Mylan Laboratories’ share price rose almost 6% on the New York Stock Exchange yesterday after the US Food and Drug Administration said that the company’s anti-hypertensive, nebivolol, was “approvable.” In a statement, Mylan said that final approval was contingent upon successfully satisfying additional FDA requirements regarding certain aspects of the pre-clinical data, as well as finalising the product’s label.

Nebivolol was originally filed with the FDA in April last year. The pre-clinical data submitted as part of the dossier were based on studies previously conducted by Janssen Pharmaceutica (currently Johnson & Johnson Pharmaceutical Research and Development), the company from whom Mylan licensed the US and Canadian rights to the product. Mylan says it is currently conducting a pre-clinical study designed to address questions posed by the FDA. “We believe that the data from the ongoing pre-clinical study will satisfactorily resolve the FDA’s questions,” said Mylan’s chief scientific officer, John O’Donnell. “We will be responding to the FDA in an expeditious manner to move forward with the hypertension approval process,” he added.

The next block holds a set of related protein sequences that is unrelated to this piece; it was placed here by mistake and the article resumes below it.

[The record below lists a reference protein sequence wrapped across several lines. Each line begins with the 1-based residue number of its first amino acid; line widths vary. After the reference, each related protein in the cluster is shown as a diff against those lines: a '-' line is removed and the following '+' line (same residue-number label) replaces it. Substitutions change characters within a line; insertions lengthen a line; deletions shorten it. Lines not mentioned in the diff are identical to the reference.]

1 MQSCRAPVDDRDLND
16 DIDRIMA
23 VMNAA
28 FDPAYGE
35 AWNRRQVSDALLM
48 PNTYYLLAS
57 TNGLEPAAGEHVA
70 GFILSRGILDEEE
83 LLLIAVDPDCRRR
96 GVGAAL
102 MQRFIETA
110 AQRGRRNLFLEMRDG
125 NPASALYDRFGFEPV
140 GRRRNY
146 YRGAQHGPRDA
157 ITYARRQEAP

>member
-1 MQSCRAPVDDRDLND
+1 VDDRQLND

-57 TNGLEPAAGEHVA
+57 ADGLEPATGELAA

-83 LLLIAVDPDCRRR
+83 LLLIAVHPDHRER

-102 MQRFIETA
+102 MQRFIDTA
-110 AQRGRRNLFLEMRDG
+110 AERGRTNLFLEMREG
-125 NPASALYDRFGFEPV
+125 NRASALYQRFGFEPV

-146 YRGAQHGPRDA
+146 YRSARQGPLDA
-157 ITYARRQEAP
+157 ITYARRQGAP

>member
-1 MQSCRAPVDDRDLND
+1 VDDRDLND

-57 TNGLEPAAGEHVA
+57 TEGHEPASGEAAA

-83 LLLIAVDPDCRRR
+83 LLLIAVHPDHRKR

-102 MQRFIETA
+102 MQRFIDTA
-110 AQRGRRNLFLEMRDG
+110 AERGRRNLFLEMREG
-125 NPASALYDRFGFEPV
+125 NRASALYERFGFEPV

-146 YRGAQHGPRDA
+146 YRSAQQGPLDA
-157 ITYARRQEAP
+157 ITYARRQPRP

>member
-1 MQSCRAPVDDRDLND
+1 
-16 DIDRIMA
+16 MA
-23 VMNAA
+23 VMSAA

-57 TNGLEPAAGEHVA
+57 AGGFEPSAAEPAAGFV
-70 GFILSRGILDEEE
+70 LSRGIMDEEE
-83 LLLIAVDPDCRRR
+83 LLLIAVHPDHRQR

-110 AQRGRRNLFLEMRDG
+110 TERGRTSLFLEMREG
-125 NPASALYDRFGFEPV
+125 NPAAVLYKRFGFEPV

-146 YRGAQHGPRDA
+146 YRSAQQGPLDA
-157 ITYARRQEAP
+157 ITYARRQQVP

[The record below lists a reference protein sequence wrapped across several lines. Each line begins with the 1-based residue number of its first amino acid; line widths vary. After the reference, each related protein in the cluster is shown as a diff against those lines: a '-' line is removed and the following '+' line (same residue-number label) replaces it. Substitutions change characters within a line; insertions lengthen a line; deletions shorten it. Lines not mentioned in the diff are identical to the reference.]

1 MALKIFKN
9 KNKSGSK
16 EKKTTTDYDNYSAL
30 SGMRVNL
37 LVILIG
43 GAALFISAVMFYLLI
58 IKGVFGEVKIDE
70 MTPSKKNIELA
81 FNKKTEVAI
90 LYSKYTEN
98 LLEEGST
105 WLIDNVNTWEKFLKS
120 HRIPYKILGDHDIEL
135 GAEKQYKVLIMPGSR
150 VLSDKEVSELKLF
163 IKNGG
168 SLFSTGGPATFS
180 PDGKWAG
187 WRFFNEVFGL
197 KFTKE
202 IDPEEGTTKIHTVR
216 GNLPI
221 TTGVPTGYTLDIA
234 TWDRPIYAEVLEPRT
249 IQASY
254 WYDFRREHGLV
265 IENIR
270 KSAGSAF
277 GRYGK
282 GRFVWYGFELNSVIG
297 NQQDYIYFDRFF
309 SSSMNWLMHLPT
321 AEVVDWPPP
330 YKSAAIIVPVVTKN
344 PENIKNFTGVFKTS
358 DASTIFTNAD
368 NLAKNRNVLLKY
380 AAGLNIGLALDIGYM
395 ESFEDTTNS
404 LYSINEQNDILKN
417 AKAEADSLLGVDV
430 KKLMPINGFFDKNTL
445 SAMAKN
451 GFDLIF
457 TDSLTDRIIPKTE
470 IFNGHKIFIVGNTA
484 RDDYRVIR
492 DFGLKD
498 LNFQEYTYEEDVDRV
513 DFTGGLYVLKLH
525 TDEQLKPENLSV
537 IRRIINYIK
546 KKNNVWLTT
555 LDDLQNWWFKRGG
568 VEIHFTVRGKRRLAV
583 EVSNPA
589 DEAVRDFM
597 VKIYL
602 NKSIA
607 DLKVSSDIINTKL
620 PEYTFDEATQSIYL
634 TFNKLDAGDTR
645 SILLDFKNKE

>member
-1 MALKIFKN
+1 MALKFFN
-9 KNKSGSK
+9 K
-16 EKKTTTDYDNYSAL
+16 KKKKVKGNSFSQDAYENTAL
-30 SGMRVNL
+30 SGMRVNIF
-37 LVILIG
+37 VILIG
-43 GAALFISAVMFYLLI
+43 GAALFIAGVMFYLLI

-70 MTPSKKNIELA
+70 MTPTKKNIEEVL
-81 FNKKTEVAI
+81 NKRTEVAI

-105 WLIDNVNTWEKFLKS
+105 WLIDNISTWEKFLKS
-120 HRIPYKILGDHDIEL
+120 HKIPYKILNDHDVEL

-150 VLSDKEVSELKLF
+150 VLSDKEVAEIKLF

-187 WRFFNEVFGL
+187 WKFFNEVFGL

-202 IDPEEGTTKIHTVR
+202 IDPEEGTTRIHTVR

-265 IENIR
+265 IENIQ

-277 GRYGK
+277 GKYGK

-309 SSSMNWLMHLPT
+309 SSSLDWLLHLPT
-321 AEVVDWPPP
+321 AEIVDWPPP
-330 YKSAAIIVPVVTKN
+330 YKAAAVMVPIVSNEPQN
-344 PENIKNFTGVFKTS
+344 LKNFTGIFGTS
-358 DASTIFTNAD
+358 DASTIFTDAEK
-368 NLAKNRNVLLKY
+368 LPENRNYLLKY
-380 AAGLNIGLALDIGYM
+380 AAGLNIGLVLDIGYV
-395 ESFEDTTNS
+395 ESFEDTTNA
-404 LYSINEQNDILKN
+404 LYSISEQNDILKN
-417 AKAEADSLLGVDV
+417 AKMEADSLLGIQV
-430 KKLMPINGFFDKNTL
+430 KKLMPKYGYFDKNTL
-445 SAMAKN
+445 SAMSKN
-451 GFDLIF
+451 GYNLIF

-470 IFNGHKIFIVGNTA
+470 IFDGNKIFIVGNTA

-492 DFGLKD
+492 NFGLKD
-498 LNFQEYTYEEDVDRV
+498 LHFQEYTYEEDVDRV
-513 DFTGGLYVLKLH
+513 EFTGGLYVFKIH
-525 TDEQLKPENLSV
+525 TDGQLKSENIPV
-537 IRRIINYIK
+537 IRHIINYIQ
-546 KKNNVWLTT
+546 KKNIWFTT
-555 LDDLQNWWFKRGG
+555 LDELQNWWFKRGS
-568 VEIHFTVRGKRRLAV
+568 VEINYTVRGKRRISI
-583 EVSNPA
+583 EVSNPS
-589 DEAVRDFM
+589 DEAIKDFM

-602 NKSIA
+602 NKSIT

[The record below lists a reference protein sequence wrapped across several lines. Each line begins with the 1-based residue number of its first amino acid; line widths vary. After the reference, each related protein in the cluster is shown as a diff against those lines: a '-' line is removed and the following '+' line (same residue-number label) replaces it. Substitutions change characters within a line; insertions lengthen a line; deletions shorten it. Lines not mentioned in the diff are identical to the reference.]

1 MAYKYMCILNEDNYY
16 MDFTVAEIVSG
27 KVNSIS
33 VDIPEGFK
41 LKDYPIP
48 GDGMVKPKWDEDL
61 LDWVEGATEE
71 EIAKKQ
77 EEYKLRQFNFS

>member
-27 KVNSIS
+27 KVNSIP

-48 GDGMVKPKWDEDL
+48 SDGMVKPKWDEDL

Chief executive, Robert Coury, heralded the approvable letter “an extremely important milestone” for the company.

- Meanwhile, in another piece of good news for the company, billionaire investor, Carl Icahn, has dropped a lawsuit against Mylan and company investor, Richard Perry. The lawsuit, which he filed late last year [[14/12/04b]], accused Mylan’s chief executive, Robert Coury, and other unnamed investors of allowing Mr Perry to buy a large tranche of shares and wrest the title of Mylan’s largest shareholder through a process known as “hedging.”

The filing of the lawsuit was just one move Mr Icahn took in a bid to derail Mylan’s proposed merger with King Pharmaceuticals, which he opposed from the outset.

On February 28, Mylan and King announced that they had terminated merger talks [[28/02/05b]], and Mr Icahn dismissed his lawsuit after it was confirmed that the Perry Corporation “does not beneficially own any shares of common stock of Mylan… has no right to vote any shares of Mylan common stock; and has no current intention to acquire any shares of Mylan common stock.”